This should probably turn into a segment in our Future Trends series (Publishing, Software, Hardware), but I’ve got to do a bit more digging before making some more definitive positioning statements. One thing is for sure, there are some trends in regards to data formats that I see a bit clearer after doing some updates to our Mobile Bibles page, and it could end up being a win-win for a lot of folks – especially users.
A Short History of Files
Years ago, I got involved with the Palm Bible+ project as the webmaster and a user. As one of the few free Bible applications (at that time), Bible+ used to get all kinds of requests for Bibles in various languages. This was usually easy to do with a bit of programming on the part of the user, but you usually ended up with a Bible that would only work with that application.
In a similar fashion, there was the eSword application and Bibles created for it. This application were also free to distribute and worked across several desktop PC platforms. In the years since initially running into the eSword project, there’s been several updates to the file format, including the use of the STEP format, and the creating of a Windows Mobile client to also read these texts.
On the other side of the Bible+ project was the move to DRM texts. The original developer of the Palm Bible Reader made steps to create a version of the Bible reader that would accept copyrighted texts. The Bible+ project grew out of this, yet it was clear at this point that there would need to be two methods for handling Biblical text/media.
The Dollar Items
Of course, not everything can be for free, and as we’ve chatted about here several times, the issue of Bible formatting is a sensitive one for those publishers and developers involved.
There is a clear line though towards Bible formats and what becomes needed to be paid for. For example, there has always been numerous versions of the Bible available for free – but, it had not been until recently (past three years) that you’d be able to find some of the more modern translations available for free. These were (rightly) tied to an application, and coded to work specifically with that body of text.
This works well when you are talking about the audience of readers whom are invested into reading the text – those people who are new to the faith, or who only see the Bible for a casual reading/reference work will place a different value to it, and therefore look at the cost of it to them differently.
Not everything can be free, and not everything will fly off the shelves priced too far away. There’s got to be some kind of answer to this issue, and maybe it is near the actual formats that are used in various Bible applications.
What I Noticed
When looking at the Mobile Bibles page, I noticed a few things. The Bible+ Project was originally just for one platform, and the Bibles created for it can now be read in PalmOS Classic, Symbian, BlackBerry OS, and Maemo/MeeGo. Bibles made for the eSword environment also are supported on several platforms (Windows/Mac/Linux, Maemo, Maemo/MeeGo, and some previous Windows Mobile devices).
And that’s the free stuff. When you get to the paid Bibles, there’s compatiability for everything from Java-based handsets, to iOS (iPad, iPhone), Android, Symbian, and BlackBerry mobile devices.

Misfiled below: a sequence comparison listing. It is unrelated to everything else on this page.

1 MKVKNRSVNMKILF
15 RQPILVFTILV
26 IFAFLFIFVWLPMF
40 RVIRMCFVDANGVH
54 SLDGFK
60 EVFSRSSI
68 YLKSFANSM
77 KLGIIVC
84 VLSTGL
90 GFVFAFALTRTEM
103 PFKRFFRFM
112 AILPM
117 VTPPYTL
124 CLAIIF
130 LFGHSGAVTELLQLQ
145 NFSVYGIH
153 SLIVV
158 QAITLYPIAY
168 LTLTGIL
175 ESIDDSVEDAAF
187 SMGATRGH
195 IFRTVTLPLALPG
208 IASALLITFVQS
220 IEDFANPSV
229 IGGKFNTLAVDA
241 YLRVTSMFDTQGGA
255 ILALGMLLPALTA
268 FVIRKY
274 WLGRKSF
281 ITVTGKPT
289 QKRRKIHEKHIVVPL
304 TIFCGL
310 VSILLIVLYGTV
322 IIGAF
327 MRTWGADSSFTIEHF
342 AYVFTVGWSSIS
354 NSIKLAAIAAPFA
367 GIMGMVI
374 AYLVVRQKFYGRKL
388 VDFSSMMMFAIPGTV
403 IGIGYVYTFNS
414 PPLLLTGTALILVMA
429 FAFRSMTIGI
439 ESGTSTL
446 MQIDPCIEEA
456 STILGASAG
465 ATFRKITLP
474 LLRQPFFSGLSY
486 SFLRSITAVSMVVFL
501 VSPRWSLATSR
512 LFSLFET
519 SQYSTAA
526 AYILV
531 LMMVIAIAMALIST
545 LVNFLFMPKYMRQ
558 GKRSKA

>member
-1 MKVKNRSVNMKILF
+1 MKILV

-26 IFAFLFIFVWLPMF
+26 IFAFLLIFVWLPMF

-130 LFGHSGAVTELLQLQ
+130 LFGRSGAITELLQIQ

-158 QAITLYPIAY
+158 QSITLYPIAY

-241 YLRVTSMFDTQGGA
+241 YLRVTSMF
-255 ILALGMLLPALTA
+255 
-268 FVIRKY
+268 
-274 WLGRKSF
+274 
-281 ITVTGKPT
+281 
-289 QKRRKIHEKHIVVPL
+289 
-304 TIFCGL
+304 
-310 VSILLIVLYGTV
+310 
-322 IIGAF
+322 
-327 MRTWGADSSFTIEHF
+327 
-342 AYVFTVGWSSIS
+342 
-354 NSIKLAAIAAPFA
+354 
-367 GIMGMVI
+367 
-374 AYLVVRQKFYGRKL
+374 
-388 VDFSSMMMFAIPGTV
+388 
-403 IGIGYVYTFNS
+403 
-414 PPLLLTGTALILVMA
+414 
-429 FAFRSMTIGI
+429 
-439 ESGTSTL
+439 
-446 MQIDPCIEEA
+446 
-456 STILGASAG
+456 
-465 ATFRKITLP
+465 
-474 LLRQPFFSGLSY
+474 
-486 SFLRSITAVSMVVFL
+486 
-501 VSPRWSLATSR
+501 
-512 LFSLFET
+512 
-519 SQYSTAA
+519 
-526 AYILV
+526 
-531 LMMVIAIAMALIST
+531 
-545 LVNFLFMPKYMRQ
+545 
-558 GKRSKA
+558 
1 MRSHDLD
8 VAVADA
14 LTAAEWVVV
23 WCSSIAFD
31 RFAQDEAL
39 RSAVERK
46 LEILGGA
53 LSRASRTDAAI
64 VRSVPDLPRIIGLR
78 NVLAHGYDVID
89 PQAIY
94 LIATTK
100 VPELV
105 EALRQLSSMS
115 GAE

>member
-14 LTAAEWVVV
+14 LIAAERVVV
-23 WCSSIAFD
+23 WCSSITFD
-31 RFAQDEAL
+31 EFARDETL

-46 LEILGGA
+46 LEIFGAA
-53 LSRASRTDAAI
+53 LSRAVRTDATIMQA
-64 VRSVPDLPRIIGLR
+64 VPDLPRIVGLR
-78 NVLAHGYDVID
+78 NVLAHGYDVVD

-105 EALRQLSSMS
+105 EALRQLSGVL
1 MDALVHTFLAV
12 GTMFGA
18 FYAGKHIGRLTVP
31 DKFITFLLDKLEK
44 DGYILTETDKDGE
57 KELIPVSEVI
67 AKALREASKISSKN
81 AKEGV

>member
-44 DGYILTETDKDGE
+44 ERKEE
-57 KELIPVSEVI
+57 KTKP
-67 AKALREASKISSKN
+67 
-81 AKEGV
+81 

A newer approach is being taken on by Logos, with the Biblia API project. Here, its not so much the actual reading environment that is being pressed, but you are given content, and have the ability (through license agreement) to use that content in a manner that works best for you. So here, you are using both new and old texts, free and paid texts, in a connected space, over a browser, or a customized (for the platform) application. So far, other companies aren’t going this route, but I do postulate that this would be the eventual end of much of the content that we deal with Biblically when consistent connectivity (QoS) isn’t in question.
In effect, everything is covered by two approaches to Bible formats:
- Leveraging the existing content, older translations, and multi-lingual needs created for platforms that still have a large user base, but the users may have moved to newer devices and don’t want to purchase their initial downloaded investments
- Utilizing proprietary formats which are advantageous for newer translations, free and purchase systems, and leverage the exposed connectivity features of newer mobile platforms and/or wireless access levels of users
I think that we still need to get to a point of seeing one commonly used Bible format, with the sharing, purchasing, etc. components handled by device/user tokens. And we might get there. Looking at just what is available now, and how the needs of those looking for Bibles are being addressed, it looks like we might essentially get there – but with users needing to pay as much attention to the reading platform, as much as they do the text itself.
At least that’s what it looks like on our Mobile Bibles page. I’ll probably tweak this page even more later when more of these associations are noticed. Besides making it easier for you to find a reader, it might help you make better decisions about how to manage your digital Biblical assets before the next major change hits several more software/development companies in this space.
And to think, I’m not even touching (yet) audio Bibles 😉